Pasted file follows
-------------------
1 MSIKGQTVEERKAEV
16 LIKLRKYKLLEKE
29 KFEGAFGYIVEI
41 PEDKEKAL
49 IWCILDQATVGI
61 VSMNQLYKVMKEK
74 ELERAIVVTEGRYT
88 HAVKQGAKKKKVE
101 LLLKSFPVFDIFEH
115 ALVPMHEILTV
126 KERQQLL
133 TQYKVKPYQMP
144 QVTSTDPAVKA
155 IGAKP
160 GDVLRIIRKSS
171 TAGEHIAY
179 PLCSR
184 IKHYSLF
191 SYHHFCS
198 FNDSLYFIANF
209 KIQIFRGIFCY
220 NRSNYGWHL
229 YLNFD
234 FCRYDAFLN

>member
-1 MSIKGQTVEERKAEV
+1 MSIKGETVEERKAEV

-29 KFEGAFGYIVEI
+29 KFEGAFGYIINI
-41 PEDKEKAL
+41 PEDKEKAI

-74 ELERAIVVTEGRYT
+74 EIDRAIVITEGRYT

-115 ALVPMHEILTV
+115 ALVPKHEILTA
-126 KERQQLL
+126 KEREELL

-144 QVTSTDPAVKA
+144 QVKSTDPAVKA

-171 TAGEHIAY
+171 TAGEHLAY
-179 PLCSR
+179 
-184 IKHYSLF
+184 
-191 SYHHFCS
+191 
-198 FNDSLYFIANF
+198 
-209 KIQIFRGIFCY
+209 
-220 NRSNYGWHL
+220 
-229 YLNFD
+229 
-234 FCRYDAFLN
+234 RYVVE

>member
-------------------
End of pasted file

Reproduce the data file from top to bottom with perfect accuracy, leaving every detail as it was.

1 MSIKGQTVEERKAEV
16 LIKLRKYKLLEKE
29 KFEGAFGYIVEI
41 PEDKEKAL
49 IWCILDQATVGI
61 VSMNQLYKVMKEK
74 ELERAIVVTEGRYT
88 HAVKQGAKKKKVE
101 LLLKSFPVFDIFEH
115 ALVPMHEILTV
126 KERQQLL
133 TQYKVKPYQMP
144 QVTSTDPAVKA
155 IGAKP
160 GDVLRIIRKSS
171 TAGEHIAY
179 PLCSR
184 IKHYSLF
191 SYHHFCS
198 FNDSLYFIANF
209 KIQIFRGIFCY
220 NRSNYGWHL
229 YLNFD
234 FCRYDAFLN

>member
-1 MSIKGQTVEERKAEV
+1 MSIKGETVEERKAEV

-29 KFEGAFGYIVEI
+29 KFEGAFGYIINI
-41 PEDKEKAL
+41 PEDKEKAI

-74 ELERAIVVTEGRYT
+74 EIDRAIVITEGRYT

-115 ALVPMHEILTV
+115 ALVPKHEILTA
-126 KERQQLL
+126 KEREELL

-144 QVTSTDPAVKA
+144 QVKSTDPAVKA

-171 TAGEHIAY
+171 TAGEHLAY
-179 PLCSR
+179 
-184 IKHYSLF
+184 
-191 SYHHFCS
+191 
-198 FNDSLYFIANF
+198 
-209 KIQIFRGIFCY
+209 
-220 NRSNYGWHL
+220 
-229 YLNFD
+229 
-234 FCRYDAFLN
+234 RYVVE

>member